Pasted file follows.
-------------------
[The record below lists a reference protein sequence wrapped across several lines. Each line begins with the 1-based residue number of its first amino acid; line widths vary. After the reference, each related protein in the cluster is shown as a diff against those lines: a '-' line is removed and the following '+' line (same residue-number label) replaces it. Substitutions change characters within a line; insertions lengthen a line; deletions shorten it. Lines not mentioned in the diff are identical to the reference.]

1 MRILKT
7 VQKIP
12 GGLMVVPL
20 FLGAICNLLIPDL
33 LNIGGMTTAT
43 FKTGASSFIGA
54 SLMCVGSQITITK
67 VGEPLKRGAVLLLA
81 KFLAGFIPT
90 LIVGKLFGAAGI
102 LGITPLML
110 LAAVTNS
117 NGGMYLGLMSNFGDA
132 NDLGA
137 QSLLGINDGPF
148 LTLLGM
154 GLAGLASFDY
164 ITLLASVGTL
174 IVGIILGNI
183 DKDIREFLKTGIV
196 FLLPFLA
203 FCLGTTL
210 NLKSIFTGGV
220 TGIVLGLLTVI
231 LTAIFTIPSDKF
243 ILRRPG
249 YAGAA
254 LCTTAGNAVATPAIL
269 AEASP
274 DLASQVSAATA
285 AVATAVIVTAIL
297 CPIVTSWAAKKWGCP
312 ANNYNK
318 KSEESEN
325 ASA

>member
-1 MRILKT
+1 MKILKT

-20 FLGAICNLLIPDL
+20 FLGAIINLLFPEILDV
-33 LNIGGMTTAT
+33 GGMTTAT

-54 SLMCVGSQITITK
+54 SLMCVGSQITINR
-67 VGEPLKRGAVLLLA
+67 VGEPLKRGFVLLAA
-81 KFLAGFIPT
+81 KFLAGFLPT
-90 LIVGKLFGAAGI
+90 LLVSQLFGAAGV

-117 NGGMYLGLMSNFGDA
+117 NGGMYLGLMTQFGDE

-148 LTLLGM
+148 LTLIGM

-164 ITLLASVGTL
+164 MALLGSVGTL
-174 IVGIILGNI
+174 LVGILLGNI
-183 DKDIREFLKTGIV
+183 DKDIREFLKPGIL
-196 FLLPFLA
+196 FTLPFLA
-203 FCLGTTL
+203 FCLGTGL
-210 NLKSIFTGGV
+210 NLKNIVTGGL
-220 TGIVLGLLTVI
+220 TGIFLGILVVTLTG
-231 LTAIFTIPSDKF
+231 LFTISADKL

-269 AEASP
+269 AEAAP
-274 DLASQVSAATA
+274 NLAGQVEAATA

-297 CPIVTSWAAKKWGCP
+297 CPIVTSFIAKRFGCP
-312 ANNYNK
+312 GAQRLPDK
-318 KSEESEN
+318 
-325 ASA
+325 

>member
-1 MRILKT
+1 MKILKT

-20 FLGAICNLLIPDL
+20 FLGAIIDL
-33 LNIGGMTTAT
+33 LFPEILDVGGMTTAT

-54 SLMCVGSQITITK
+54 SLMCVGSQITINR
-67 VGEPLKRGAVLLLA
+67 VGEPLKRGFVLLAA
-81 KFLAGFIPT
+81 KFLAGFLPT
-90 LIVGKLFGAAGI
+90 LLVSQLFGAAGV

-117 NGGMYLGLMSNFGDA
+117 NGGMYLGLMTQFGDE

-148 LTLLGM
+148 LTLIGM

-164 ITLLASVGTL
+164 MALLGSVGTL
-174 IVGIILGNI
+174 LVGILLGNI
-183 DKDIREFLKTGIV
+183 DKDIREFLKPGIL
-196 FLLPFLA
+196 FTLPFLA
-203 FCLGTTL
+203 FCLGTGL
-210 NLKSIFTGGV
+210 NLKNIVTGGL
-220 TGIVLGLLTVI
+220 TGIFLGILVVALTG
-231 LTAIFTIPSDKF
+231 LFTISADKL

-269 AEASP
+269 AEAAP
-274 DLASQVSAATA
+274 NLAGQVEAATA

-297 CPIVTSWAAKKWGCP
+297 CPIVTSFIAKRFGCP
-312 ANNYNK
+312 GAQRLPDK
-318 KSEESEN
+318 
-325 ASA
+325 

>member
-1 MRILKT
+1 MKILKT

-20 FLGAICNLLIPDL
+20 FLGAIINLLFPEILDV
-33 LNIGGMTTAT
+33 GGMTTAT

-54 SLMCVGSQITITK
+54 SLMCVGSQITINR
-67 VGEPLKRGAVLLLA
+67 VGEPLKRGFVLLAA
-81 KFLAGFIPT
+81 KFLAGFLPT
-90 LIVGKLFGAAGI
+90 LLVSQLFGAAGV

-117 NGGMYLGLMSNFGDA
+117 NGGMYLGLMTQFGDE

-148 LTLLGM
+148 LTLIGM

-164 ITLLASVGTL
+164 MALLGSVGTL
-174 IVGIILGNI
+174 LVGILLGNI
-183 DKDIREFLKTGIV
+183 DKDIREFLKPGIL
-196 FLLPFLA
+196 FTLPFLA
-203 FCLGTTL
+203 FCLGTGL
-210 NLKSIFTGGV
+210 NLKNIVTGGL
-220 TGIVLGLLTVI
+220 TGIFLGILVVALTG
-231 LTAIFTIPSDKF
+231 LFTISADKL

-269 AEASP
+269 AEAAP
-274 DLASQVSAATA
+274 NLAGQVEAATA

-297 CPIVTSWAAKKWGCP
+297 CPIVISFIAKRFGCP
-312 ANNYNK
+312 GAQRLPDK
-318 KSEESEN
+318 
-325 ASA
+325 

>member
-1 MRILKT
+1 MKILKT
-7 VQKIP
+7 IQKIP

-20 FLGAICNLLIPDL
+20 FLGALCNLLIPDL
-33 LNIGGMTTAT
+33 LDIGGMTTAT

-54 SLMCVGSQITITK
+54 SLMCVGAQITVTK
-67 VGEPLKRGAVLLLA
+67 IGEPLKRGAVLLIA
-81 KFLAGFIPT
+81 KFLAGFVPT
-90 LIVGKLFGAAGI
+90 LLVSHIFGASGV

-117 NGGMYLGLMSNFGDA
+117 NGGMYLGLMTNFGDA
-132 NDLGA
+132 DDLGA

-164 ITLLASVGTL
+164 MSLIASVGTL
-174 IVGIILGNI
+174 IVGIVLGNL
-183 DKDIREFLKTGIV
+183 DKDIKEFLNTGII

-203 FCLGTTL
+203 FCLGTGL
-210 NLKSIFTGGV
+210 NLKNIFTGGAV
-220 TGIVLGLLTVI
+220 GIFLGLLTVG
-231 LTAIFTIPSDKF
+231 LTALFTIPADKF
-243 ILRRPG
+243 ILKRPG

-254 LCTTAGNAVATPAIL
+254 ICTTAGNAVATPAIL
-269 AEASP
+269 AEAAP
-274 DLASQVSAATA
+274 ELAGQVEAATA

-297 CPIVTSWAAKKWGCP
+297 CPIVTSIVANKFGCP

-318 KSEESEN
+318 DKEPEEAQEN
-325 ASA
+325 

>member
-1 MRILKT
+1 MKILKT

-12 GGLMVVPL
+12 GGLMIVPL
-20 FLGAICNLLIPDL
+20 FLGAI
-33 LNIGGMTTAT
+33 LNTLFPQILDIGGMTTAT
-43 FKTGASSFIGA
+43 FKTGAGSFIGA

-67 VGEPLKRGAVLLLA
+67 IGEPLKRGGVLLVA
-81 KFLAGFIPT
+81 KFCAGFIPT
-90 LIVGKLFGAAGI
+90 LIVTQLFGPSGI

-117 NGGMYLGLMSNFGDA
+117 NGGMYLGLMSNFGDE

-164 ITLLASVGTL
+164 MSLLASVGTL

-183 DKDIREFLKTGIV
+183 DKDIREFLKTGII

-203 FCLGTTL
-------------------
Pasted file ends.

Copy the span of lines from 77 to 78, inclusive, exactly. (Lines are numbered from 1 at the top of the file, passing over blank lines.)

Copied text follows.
+297 CPIVTSFIAKRFGCP
-312 ANNYNK